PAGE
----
"Romeo and Juliet", Act I scene 3: textual analysis
Textual analysis of a comic scene at the beginning of William Shakespeare's masterpiece Romeo and Juliet (act I scene 3).
[...] Before the first meeting between Romeo et Juliet, Paris had ask for Juliet’s hand. Indeed, this scene occurs after a tragic and violent opening scene in which the main characters are men. Thus there is an opposition with the former scene. It is still the first day of the play but, we are now entering into a female's world which is full of humour. The scene is built in a domestic area, the family space. The Nurse is remembering of Juliet's childhood. [...]
[...] But there is also a reference to 2 dead characters: the Nurse's daughter (Susan) and the Nurse's husband. The characters did not have the same role during this scene, and their behaviour reveals their personality. We know a few things about Juliet. She seems to be a passive character. We know her age (she is 13 years old) thanks to the Nurse. the Nurse is the paradigm of nurses : talkative, trivial, jovial, ugly (only 4 teeth!). The idea of paradigm is emphasized by the fact that she has no name. [...]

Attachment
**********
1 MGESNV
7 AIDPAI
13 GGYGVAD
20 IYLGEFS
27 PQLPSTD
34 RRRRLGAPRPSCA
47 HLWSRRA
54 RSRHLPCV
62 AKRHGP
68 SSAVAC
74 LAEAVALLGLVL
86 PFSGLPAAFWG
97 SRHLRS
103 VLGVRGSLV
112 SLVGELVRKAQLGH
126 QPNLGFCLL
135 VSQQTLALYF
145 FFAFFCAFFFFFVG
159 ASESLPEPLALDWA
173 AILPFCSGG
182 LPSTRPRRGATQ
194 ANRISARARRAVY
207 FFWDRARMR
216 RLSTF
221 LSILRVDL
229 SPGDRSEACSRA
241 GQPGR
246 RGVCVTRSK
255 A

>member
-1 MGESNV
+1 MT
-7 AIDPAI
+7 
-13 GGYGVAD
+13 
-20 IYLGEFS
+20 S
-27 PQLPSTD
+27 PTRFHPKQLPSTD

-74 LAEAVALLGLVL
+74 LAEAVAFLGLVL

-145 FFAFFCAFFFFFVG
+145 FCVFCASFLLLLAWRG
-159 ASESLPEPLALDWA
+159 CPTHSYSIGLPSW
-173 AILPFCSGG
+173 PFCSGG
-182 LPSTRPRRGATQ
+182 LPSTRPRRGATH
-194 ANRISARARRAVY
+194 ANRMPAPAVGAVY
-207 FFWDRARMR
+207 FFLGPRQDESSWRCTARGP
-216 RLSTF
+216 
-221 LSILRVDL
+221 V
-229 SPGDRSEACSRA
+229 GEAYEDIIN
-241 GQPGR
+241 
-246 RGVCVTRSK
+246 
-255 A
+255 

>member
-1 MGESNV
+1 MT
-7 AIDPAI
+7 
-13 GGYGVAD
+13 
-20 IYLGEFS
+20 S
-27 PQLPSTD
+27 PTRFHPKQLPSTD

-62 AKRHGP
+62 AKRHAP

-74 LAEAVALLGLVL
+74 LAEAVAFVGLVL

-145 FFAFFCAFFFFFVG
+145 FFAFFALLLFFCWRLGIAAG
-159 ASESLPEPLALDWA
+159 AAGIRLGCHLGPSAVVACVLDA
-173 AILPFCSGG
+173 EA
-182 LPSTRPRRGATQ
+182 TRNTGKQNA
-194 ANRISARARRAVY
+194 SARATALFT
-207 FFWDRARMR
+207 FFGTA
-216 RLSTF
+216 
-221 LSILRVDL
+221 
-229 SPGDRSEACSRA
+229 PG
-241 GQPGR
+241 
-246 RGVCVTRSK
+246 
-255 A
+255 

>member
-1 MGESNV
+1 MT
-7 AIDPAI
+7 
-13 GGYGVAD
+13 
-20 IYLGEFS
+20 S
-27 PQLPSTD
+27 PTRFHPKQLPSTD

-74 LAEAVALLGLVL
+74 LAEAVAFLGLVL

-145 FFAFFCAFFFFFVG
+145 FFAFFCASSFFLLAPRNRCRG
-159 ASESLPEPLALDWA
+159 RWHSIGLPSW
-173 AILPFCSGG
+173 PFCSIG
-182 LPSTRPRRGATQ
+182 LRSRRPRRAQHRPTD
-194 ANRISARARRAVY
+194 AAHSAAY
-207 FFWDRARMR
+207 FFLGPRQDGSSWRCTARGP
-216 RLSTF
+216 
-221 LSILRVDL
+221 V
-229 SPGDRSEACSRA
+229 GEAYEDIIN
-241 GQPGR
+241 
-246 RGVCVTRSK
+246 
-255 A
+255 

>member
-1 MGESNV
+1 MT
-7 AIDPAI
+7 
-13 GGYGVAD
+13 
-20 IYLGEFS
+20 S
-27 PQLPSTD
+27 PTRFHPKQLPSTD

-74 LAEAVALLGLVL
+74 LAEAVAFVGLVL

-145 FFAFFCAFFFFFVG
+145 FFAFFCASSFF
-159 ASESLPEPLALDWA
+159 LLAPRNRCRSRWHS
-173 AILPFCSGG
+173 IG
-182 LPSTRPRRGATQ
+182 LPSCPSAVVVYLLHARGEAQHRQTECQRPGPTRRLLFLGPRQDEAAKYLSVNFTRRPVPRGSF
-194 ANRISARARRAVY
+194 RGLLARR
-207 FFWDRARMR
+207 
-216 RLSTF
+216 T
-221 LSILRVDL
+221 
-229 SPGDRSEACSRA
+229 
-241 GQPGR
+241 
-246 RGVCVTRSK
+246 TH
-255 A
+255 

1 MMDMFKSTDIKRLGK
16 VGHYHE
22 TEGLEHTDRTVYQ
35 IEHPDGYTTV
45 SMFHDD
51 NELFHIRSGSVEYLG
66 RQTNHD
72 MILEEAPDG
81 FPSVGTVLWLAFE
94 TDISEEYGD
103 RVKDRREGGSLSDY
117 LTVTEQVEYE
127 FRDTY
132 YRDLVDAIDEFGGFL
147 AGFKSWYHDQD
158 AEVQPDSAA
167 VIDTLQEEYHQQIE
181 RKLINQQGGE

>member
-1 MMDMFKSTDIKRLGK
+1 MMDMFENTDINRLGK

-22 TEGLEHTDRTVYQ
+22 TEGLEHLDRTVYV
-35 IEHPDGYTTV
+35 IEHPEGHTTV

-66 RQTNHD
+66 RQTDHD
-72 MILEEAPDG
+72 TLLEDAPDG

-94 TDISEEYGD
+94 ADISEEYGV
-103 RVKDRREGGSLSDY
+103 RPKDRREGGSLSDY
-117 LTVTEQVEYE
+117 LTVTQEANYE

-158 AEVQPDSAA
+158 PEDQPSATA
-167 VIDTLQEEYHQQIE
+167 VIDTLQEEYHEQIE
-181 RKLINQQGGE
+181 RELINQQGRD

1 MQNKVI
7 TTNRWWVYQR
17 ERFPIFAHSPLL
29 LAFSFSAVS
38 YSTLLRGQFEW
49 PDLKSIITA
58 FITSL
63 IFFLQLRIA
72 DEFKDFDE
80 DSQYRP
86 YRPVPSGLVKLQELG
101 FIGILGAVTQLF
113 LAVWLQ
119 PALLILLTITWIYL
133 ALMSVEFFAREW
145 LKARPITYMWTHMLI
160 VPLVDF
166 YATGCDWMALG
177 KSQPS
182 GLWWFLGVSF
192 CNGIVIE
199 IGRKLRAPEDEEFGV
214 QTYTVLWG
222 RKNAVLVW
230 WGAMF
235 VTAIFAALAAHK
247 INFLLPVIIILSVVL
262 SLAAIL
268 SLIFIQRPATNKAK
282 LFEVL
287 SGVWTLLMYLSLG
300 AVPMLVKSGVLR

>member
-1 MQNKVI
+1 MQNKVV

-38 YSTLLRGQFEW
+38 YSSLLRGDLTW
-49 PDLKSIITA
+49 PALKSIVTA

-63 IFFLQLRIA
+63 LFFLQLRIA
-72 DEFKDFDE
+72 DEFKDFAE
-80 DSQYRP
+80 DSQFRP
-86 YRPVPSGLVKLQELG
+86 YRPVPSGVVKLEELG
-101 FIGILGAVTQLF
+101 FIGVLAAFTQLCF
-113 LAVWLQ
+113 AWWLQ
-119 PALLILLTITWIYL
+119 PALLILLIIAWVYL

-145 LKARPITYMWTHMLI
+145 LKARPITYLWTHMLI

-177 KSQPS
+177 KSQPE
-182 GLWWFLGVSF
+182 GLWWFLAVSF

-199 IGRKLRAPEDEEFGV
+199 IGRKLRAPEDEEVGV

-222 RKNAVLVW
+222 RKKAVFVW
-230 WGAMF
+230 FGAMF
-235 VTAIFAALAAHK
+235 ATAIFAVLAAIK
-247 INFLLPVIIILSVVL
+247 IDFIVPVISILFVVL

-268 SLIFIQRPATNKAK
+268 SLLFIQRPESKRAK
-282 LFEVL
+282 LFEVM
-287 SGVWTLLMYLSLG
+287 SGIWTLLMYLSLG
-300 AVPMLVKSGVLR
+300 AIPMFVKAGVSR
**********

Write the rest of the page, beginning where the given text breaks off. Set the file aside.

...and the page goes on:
[...] Thus, the reference to Mantua is a hint to Romeo's banishment in this town elements announce Juliet's death: First, the death of Susan which is Juliet's alter ego according to the Nurse. Secondly the wormwood used to wean Juliet is a poison. And finally the fact that she falls backward can be an echo to the fact she falls backward after stabbing herself. But, above all, the story of Juliet falling backward is present in the scene as a comic element. II/ A COMIC RELIEF? [...]